Starfox 64 3D Review
StarFox hasn’t received much love this generation, mainly due to the lack of new games in the series being released. With StarFox 64 3D; Nintendo and Q-Games try to breathe some life into a series that deserves a second wind. StarFox 64 3D is a remake of a classic N64 game and has been rebuilt from the ground up for the new 3DS hardware, and let me tell you it definitely translates well.
The games plot follows Fox, Falco, Slippy and Peppy attempting to overthrow the evil Andross once and for all. Players will be travelling between planets as they try to defeat many of the monsters, goons, and gigantic robots Andross has released to do his bidding. The story won’t win any awards, but it features a few touching moments such as when Slippy is brought down and the team has to rescue him.
The graphics have received a nice overhaul and they are much better looking than the console original, no more blurry edges and frame slowdown. Lava and Water both look stunning and the former glows superbly thanks to the new lighting effects. Even tiny details such as the reflection of the Arwing as you fly over water looks tremendous.
The main character models are less polygonal than they were back in the 90s but they’re not quite up to today’s standards. A few of the enemies are still a bit on the blocky and low detailed side, but you’ll not care too much when you’ll be blowing them to pieces within a few seconds of them appearing. Animations for the characters have been greatly improved whilst maintaining the intricate puppet look of the past. The graphics aren’t mind blowing and if that helps keeps the game running at a smooth 60 fps, that’s fine.
The stereoscopic 3D is also very nicely implemented and is really suited to the flying shooter genre and as soon as you see the added depth you’ll understand just how much 3D can make a difference to gaming.
The original soundtrack has been re-mastered and a new voice cast has been brought in to re-record classic lines from the series. “Fox! I need help!” has never sounded this good, yet just as annoying as ever. The nostalgia continues with some of the best music that has ever been created by Nintendo, a decade and a half later, players will still feel their ears tingle as the title screen music begins to play.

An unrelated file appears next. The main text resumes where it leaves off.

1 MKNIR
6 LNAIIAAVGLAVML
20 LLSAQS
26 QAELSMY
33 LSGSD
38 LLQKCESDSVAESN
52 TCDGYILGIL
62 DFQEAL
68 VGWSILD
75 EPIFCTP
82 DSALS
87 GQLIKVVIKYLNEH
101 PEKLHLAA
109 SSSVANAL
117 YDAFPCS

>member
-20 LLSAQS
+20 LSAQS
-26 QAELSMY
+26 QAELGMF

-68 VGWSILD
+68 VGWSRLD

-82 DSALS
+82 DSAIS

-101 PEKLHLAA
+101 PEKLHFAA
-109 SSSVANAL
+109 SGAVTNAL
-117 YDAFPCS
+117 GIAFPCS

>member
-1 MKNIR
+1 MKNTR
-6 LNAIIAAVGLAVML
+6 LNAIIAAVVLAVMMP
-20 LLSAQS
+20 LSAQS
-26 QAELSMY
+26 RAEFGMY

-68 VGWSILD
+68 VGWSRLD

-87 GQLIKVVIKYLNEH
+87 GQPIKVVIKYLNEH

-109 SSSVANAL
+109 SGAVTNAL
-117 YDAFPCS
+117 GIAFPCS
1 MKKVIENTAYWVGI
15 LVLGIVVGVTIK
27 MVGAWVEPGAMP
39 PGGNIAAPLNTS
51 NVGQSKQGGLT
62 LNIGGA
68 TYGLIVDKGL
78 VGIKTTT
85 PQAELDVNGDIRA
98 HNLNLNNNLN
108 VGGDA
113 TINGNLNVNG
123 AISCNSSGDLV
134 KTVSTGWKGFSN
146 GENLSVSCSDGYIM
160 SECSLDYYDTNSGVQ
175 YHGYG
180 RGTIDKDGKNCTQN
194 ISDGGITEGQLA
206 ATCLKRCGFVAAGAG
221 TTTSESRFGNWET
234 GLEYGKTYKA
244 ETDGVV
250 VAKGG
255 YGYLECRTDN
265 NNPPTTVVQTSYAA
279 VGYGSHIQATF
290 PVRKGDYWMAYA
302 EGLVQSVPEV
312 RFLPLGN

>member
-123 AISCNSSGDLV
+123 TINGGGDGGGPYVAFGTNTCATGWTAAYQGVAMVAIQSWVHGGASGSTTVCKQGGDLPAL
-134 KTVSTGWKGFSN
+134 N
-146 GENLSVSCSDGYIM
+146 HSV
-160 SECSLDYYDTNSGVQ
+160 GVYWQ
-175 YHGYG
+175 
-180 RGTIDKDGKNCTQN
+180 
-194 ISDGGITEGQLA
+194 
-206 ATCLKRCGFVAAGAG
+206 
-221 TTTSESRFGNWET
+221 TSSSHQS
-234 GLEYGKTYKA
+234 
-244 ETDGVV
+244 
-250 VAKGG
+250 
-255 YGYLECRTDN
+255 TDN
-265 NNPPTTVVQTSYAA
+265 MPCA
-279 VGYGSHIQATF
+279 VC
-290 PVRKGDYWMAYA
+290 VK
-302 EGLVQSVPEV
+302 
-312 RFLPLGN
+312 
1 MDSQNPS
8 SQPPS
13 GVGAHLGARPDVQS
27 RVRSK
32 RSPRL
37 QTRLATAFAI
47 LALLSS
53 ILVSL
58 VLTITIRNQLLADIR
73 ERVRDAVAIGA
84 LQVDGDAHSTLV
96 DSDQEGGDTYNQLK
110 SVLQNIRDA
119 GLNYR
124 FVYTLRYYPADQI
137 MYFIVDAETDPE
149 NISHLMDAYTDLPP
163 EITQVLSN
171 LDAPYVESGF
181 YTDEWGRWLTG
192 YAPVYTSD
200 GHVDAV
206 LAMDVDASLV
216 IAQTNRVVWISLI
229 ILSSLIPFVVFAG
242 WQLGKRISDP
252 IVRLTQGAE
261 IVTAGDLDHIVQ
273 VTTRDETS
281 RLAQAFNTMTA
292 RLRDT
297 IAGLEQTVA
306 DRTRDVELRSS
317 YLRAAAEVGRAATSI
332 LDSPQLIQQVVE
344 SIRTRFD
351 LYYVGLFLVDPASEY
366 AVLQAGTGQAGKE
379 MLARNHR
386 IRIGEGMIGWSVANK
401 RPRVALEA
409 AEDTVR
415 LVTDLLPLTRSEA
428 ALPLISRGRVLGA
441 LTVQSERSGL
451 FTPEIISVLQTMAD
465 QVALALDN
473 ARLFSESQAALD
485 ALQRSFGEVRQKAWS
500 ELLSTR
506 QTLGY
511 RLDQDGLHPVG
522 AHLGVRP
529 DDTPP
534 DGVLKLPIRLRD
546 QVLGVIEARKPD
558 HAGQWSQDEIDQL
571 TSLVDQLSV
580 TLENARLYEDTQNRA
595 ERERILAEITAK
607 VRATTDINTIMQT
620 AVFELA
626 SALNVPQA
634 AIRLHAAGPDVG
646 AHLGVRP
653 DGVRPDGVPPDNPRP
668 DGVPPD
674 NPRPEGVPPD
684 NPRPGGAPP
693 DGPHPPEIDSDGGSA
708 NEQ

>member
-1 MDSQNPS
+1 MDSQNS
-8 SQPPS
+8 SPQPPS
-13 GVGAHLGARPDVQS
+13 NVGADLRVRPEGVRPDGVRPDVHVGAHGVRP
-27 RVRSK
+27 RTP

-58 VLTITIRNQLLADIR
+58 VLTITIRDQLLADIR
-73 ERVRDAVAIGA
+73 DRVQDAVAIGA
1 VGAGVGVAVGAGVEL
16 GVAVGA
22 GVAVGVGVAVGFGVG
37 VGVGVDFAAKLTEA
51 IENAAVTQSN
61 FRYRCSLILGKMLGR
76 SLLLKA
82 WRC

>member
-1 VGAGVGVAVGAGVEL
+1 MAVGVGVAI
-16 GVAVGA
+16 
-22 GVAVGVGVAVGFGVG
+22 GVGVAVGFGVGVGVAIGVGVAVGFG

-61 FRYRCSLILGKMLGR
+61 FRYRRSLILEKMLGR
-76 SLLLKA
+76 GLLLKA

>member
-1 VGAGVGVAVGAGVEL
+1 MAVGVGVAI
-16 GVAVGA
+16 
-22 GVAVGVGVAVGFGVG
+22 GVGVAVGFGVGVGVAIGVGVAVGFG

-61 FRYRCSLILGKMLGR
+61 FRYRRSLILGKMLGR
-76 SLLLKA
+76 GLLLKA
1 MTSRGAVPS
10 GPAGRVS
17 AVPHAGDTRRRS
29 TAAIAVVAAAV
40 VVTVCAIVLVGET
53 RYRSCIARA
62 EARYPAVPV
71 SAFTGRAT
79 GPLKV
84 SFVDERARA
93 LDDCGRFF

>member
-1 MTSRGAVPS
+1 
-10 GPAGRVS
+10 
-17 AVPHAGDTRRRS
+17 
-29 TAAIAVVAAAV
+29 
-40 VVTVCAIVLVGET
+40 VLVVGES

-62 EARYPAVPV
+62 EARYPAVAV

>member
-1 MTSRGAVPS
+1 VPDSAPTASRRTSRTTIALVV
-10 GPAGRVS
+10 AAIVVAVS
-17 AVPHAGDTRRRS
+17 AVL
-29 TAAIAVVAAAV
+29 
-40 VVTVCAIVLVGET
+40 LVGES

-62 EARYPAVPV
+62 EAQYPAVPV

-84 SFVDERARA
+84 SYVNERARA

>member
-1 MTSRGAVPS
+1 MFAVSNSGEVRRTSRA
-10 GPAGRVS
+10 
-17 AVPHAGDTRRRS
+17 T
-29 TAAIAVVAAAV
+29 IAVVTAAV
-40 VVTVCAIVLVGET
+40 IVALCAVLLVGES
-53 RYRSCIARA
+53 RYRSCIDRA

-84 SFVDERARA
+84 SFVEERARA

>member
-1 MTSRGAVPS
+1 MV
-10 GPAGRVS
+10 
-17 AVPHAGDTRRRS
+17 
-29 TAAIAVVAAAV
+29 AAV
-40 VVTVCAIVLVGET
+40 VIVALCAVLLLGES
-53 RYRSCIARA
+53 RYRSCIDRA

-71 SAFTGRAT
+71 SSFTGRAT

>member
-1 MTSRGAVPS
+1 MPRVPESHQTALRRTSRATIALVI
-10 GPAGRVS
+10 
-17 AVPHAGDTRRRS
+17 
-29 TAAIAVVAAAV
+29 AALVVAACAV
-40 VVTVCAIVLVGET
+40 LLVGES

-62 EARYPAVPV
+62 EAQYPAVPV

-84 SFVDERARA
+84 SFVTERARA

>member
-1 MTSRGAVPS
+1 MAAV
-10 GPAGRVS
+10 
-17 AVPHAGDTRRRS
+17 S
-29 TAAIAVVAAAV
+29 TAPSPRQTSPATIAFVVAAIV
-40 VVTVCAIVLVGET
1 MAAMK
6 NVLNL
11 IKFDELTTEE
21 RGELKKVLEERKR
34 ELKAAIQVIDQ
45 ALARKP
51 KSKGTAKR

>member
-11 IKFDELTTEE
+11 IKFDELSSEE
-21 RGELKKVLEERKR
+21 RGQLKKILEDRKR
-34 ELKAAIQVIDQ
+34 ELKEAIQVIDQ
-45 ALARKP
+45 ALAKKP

The game’s level structure features a plethora of levels to play via a branching paths mechanism. Players will have to repeatedly tackle the game’s main story in order to play through every level. Essentially there are three different paths player can take and they can be generalized as easy, medium and hard. The only way to access harder branches is by completing levels like a master pilot.
The easy branch however is chosen automatically if the player fails to impress in the respective level. An example of this is during the first level, Corneria. Falco will ask for help as he is being followed by three enemies. Your pilot Fox, must first save him, then fly through every ring a top the water. If the player is successful in following these steps Falco will bring Fox to a different end boss battle for that level.
Once completed, the player will have the choice between two planets, as opposed to if you didn’t complete the challenge and be forced to play the next easy level. Note; your skills will be tested. StarFox 64 3D rewards players with different medals depending on how well they played a level, taking into account how many hits they received from enemies. The game mostly has you going on a linear path shooting at different enemies, but planets like Katina (a planet that pays homage to the battle scene in Independence Day) will be in “all range mode”; a mode where players will navigate their Arwing in a full 3D space.
Star Fox 64 3D brings back the timeless gameplay of the original and feels just right on the 3DS. Gyroscopic motion control have been implemented, but it quickly becomes an afterthought because it simply lacks the subtle preciseness of the circle pad.
Gamers will have the luxury of experiencing the Landmaster Tank, as well as the Blue Marine, two special vehicles that add a bit of a change to the overall gameplay experience. It would have been nice if there were more chances to use alternative vehicles, still it’s better than nothing.
Collecting medals might give players incentive to play this game over again, but a lack of unlockables, really takes away from the game’s replayability.
Multiplayer has been brought back for up to four players and with new power ups it has become even more frantic and fast paced. However, seeing as the multiplayer features only a wireless option, it will most likely never be used. This is by far the game’s largest shortcoming and truly disappoints. Online play would have been a worldwide hit, instead you need real physical human friends to play with, who has those anymore?
The Graphics and Sound have both been polished just enough and the gameplay is as fluid as ever. The 3D effect will demonstrate its true capabilities, however due to a lack of extra content, it’s hard envisioning a reason to return to this game once it’s been completed. A superb choice for the die hard Star Fox fans and those wishing to get acquainted with the series.